Font Size

- Aa +

Wed 19 Aug 2015 04:37 PM

Font Size

- Aa +

Apple said to win exemption from UAE foreign ownership laws

US tech giant reportedly gets green light to open first Middle East stores in Dubai and Abu Dhabi

Apple said to win exemption from UAE foreign ownership laws
(Getty Images)

US tech giant Apple has reportedly been granted an exemption from foreign ownership laws in the UAE, giving the green light to plans to set up shops in the country.

Bloomberg reported on Wednesday that Apple will be allowed to retain 100 percent control of operations in the emirates, citing two people with knowledge of the matter.

The dispensation was a condition for the world’s largest listed company to set up in the UAE, the sources were quoted as saying.

It reported that Apple will open its first Middle East store in Dubai this year and then Abu Dhabi after securing the privileges.

Under local regulations, all businesses operating in the UAE must be 51 percent owned by Emiratis or a company wholly owned by them unless they are based in free-zones.

A spokeswoman for Apple in Dubai didn’t respond to calls from Bloomberg requesting comment.

Earlier this year, it was reported that Apple's largest retail store is on track to open in Dubai's Mall of the Emirates in August.

The retail space is expected to be about 50,000 square feet in total, with a main entrance on the second level of the mall's new Fashion District.

The new store in the Mall of Emirates is expected to be its biggest outlet in the world, bigger than its current flagship outlet - more than double the 23,000 square feet Grand Central Store in New York.

Apple CEO Tim Cook visited the UAE last year, meeting with Dubai ruler Sheikh Mohammed bin Rashid Al Maktoum, as well as a number of Apple resellers.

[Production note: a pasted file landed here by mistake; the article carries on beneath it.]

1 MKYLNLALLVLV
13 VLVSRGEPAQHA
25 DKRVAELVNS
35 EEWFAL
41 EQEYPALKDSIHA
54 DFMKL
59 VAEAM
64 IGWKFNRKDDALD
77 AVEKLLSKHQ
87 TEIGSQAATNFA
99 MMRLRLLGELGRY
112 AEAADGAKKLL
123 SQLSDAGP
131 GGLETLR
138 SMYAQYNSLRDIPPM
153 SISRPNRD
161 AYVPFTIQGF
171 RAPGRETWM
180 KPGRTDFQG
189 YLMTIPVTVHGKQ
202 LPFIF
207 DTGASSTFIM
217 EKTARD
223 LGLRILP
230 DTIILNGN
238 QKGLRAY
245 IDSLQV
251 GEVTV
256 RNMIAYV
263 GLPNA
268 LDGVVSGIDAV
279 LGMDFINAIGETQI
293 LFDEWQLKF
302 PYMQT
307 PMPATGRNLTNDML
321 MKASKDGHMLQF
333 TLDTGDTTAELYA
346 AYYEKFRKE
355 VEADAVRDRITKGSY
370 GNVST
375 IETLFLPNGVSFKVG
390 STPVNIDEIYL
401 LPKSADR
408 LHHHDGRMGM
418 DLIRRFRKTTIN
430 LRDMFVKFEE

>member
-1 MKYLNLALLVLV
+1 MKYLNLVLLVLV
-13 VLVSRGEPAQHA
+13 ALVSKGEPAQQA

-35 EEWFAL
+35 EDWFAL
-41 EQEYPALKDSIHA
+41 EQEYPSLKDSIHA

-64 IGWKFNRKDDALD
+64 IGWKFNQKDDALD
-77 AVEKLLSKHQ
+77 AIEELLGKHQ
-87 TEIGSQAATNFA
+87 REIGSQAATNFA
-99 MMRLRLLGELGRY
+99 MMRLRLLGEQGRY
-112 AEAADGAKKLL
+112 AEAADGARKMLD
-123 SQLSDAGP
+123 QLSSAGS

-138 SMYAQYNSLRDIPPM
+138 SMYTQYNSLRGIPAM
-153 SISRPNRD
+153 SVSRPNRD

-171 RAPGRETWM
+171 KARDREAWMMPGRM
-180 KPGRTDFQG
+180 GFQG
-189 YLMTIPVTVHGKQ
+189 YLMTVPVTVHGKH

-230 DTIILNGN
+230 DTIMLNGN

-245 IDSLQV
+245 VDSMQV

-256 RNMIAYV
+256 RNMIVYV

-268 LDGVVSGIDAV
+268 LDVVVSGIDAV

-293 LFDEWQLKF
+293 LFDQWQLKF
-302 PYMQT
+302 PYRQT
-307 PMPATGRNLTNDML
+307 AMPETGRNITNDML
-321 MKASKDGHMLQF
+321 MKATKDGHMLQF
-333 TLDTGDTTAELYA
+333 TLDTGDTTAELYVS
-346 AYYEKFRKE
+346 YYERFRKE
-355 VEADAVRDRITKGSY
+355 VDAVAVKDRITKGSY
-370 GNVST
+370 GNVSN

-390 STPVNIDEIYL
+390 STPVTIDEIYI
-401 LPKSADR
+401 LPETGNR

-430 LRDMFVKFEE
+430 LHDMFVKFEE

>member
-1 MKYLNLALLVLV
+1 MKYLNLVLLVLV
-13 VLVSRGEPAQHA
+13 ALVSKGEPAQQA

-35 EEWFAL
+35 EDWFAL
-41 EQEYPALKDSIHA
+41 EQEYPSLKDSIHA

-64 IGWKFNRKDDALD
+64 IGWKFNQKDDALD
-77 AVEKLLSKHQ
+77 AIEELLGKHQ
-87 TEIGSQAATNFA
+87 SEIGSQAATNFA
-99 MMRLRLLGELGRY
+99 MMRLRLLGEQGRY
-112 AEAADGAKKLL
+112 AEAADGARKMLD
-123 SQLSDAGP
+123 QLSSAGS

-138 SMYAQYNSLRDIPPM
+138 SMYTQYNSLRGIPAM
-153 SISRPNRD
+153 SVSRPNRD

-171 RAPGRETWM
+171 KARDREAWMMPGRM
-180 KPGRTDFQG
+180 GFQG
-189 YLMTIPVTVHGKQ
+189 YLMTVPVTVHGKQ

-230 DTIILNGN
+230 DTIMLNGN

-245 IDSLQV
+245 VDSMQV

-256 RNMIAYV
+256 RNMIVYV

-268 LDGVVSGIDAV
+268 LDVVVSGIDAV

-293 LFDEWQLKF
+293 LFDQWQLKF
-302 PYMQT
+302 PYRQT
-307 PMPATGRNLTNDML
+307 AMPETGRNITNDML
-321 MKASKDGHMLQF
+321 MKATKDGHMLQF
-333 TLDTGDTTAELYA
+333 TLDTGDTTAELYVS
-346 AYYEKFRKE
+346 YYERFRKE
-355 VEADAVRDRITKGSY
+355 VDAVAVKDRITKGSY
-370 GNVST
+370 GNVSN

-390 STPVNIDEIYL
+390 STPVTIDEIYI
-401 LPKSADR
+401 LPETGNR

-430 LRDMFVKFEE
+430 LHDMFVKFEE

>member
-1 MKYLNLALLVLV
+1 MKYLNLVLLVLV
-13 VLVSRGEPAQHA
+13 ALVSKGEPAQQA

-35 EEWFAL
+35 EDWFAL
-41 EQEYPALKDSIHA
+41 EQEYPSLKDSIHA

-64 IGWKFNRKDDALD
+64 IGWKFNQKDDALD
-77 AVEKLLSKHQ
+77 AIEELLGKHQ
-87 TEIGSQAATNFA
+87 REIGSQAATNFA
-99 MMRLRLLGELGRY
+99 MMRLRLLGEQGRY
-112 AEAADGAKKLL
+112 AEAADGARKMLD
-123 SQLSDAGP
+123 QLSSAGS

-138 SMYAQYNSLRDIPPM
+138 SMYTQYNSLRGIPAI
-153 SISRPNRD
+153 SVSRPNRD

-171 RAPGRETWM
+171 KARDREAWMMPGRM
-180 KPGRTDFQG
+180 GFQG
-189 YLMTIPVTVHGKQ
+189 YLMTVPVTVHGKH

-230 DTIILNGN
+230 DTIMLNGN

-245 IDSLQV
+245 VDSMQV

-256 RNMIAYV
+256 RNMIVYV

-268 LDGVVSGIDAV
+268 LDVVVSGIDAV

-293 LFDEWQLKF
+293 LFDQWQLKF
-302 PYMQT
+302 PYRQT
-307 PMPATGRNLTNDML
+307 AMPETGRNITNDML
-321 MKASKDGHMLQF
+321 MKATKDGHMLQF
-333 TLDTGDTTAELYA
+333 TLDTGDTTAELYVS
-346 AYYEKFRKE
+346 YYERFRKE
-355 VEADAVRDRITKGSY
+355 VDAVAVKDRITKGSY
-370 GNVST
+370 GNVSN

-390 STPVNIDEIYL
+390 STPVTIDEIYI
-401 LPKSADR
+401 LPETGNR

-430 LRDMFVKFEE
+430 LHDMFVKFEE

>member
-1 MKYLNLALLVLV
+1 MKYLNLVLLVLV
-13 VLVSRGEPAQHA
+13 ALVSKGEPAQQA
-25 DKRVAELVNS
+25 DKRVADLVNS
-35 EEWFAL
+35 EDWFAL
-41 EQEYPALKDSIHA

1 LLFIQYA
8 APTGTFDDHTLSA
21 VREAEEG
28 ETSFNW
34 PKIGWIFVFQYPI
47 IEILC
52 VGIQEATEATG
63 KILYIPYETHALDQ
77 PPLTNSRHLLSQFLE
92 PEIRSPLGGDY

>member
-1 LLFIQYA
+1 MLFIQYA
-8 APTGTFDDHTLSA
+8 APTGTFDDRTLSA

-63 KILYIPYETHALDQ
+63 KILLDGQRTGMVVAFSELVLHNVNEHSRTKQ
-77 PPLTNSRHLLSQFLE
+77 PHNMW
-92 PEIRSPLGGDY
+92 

For all the latest retail news from the UAE and Gulf countries, follow us on Twitter and Linkedin, like us on Facebook and subscribe to our YouTube page, which is updated daily.
Ulevpri 4 years ago

This is just not right. Either there is rules or regulations or not, but making exceptions all the time shows that the country isn't serious in enforcing its own rules and regulations. Let Apple go if they do not follow the rules of this country, are we so badly in need for a shop from them here? No! Sooner or later their products will appear. This is such an unfair treatment towards everyone who has to follow the regulations...

Suleyman 4 years ago

You are right Ulevpri. This is ridiculous. Whether one agrees or not with the GCC 51% local rule, the fact is that it's there and I never saw it (in my 31 years working in the Gulf) openly set-aside like this. We all see the weirdly god-like status attributed to Apple products by many sad geeks and sycophants, but to see a basic law excepted just for their convenience - very strange indeed. If the UAE wanted to make exceptions there are many businesses which could bring far more employment, knock-on commercial impact and revenue to the UAE than a couple of pretentious Apple shops (that sell things you can already buy anyway!)

Rana Avais 4 years ago

Common guys.. Every country makes its economy related decisions based on factors which help boost its economy. UAE has every right to amend any of its laws for any company. By the way this is not first time they have done it. Its just like every country has different kind of relations with every other country. Countries give tax discounts/holidays to big corporations to boost economy.
Most importantly it will be a big support for Apple products users. There is no proper support available in UAE at the moment.
People who have used apple shops around globe for support can tell the huge difference they make.

D B 4 years ago

Just because it hasnt happened for the 31years you have been in the Gulf, doesnt mean it can never happen.
The UAE had to bend/break its rules because it is missing out on valuable support from Apple on its products which pretty much affects atleast half the residents of the UAE.

The needs of the UAE are greater than Apple on this instance, and therefore it is highly commendable that an agreement has been reached. Its simple negotiations which are a success, something which is probably hard for people like you to understand I imagine.